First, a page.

Mergers and acquisitions (M&A) can offer a wide range of opportunities for corporations looking to navigate the new normal following the COVID-19 outbreak. During the economic downturn in 2008, companies that undertook strategic M&A in the midst of the crisis and during the recovery phase generally outperformed businesses that stayed on the safe and stagnant path.

On the sell-side, divestments can free up capital which can then be put towards better performing business lines or make crucial investments to mine emerging business opportunities. The freed up capital can be invested in digitalisation, new infrastructure or technology enhancements. 

On the buy-side, acquisitive M&A can also be a smart move, to branch into co-related or adjacent business segments, target SMEs, small brands and high growth companies with innovative offerings, or, reshape the ecosystem via large scale consolidation.

Executing an M&A in the midst of the on-going COVID-19 pandemic may appear to be a daunting endeavour, but it can also make good business sense. Below are some key considerations for businesses looking to improve outcomes and successfully close the deal with less hassle.

Leveraging technology for effective due diligence

It has long become common place for due diligence to take place in the virtual data room. With safe distancing measures in place across the globe, and many professionals working from home, we expect more aspects of due diligence to shift to the virtual environment, including management Q&A and in terms of collaboration between in-house teams and outside counsel.

We also expect the adoption of due diligence technology to accelerate as corporations seek to expedite due diligence, in order to capitalise on market opportunities during this period which is experiencing somewhat greater volatility in terms of valuations.

M&A market turns buyer friendly

The past few years of what was generally considered as a "seller friendly" M&A market is now tempered by increasing demands for security sought by buyers to ensure they are happy to close an offer in the post-COVID-19 environment.

As such, we are seeing greater pragmatism on both sides to be willing to negotiate on buyer friendly clauses that were once considered highly and contentiously negotiated or even outright unacceptable to sellers.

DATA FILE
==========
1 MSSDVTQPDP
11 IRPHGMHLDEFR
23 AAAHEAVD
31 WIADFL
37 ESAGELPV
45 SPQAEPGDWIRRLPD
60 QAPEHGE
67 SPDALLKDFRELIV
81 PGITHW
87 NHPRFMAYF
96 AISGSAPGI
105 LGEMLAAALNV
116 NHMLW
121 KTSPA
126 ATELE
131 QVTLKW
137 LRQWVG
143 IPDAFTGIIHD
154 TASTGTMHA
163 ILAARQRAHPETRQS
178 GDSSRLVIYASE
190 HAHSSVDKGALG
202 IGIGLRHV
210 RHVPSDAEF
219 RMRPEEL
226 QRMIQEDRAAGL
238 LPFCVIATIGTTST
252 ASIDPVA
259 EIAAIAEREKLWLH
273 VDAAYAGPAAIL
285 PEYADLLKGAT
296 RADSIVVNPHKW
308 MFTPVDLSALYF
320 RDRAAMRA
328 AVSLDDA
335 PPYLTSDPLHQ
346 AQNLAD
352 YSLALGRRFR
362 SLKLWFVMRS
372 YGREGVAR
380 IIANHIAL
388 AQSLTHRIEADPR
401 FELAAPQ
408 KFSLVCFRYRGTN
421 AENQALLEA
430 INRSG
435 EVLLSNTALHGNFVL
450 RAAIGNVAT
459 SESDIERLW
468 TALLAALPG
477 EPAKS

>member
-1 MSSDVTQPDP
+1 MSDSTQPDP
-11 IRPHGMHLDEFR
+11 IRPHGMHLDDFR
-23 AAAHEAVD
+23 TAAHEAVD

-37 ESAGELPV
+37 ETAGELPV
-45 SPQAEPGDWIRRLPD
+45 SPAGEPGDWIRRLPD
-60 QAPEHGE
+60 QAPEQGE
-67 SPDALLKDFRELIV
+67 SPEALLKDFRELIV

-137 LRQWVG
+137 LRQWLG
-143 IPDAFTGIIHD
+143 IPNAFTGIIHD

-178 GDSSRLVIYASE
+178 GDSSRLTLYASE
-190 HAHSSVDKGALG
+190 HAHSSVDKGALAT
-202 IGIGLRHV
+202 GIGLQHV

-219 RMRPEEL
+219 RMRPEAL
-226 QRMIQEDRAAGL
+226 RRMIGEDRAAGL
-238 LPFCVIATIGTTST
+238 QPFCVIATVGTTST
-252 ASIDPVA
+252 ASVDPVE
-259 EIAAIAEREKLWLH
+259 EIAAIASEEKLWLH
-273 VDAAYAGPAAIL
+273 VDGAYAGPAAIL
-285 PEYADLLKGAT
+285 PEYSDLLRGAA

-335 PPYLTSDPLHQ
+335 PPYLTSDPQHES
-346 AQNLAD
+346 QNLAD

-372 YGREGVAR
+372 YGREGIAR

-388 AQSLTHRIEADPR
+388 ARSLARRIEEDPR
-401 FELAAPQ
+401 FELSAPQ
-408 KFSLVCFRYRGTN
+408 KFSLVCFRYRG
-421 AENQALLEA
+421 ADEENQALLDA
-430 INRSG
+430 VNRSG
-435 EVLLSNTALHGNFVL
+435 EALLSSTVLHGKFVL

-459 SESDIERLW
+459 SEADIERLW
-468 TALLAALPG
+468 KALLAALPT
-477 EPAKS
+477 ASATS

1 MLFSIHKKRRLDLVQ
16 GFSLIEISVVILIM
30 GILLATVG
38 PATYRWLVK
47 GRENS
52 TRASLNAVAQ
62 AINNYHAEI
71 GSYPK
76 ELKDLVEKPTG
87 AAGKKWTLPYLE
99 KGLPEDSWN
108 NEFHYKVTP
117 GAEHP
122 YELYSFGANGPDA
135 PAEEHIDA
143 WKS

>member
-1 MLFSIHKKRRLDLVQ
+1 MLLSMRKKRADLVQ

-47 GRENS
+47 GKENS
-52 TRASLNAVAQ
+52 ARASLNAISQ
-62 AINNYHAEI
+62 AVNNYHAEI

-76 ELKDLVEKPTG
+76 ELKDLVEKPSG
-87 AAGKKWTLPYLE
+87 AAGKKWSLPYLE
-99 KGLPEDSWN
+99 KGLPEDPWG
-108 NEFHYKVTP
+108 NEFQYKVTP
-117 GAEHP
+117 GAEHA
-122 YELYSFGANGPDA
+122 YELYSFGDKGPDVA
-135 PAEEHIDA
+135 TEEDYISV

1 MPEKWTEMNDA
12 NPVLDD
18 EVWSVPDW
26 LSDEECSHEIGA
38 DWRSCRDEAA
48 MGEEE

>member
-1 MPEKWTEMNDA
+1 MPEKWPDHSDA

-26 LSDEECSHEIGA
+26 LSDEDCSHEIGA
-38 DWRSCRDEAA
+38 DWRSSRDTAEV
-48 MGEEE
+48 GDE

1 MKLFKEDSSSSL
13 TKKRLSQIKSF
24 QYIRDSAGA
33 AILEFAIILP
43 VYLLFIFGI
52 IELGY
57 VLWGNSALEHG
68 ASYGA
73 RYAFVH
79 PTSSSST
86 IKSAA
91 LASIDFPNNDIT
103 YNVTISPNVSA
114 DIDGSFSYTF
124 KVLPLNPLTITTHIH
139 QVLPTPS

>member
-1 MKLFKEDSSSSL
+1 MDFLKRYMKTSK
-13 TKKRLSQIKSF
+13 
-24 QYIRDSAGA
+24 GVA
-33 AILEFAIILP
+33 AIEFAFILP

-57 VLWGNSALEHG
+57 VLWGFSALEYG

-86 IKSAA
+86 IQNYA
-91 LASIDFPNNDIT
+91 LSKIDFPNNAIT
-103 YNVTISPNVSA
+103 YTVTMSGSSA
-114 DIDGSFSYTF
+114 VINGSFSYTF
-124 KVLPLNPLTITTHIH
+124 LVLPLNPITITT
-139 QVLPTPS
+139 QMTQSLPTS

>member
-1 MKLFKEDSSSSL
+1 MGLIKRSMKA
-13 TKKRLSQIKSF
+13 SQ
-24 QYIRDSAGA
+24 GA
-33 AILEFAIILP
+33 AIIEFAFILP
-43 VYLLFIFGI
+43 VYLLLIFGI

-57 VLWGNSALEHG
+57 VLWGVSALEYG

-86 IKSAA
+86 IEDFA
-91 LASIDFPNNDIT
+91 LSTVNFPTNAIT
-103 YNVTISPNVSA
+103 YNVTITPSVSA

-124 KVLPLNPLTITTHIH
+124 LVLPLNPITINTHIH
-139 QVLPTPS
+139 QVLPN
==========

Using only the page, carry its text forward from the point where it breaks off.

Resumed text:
We will see more material adverse change or material adverse effect (MAC/MAE) clauses in M&A agreements, allowing buyers to walk away or trigger valuation downgrades on the occurrence of economic events, loss of financing or changes to prospects for the target's goods or services.
An effective MAC/MAE clause will need to be exceptionally well drafted, and will have to fully detail the situations where the buyer can walk away (without a break fee or with a defined break fee).

The exclusions (events that do not trigger MAC/MAE) will also likely see some lively negotiations and innovative drafting. As sellers provide concessions to buyers, pressure will also mount to refine generic wording such as "changes in general economic condition" or "changes in conditions in the financial markets or capital markets" to be much more specific.

Change of law clauses become more important for M&A

With several jurisdictions implementing new laws and regulations both to limit the spread of COVID-19 and to bolster the economy, buyers and sellers will have to put some effort into agreeing and documenting which party will take on the liability for changes in law that might have a detrimental effect on a target's prospects in M&A.

In the past, the change of legal clauses was typically negotiated where targets operated in highly regulated industries. However, with the depth and breadth of COVID-19 regulation impacting a wide variety of industries, change of law clauses are important to cover eventualities that may arise in order to bring post-COVID-19 M&A transactions to a close.

The M&A market is an important platform for businesses to create value for stakeholders as we adapt to this new world post-Covid-19. As with any period of uncertainty, there are also opportunities and business leaders considering entering this environment should not fear to lean on their legal counsel to devise solutions for effective risk allocation and project management.